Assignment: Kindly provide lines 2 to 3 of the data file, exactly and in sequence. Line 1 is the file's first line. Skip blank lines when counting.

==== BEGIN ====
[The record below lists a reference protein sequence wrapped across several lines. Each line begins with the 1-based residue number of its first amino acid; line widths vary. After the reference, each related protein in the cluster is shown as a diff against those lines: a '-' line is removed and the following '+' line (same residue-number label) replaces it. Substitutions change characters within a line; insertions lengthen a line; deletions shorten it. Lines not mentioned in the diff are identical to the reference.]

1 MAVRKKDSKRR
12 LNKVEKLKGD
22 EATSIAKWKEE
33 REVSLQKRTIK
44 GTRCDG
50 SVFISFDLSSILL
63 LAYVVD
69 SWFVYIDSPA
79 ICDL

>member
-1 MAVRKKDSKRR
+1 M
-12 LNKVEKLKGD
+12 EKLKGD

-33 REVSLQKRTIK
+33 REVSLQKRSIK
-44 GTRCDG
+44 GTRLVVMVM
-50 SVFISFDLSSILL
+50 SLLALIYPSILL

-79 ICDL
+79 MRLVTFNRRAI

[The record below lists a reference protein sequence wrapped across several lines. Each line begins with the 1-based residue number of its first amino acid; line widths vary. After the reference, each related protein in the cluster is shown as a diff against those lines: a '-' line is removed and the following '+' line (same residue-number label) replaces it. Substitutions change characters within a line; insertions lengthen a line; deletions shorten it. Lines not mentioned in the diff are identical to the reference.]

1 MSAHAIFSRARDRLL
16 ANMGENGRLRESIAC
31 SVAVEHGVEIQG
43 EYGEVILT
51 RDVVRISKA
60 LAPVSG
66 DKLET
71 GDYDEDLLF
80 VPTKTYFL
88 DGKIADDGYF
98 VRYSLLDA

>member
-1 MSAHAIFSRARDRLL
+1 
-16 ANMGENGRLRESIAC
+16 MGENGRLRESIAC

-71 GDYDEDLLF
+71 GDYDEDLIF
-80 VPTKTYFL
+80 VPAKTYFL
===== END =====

1 MAVRKKDSKRR
12 LNKVEKLKGD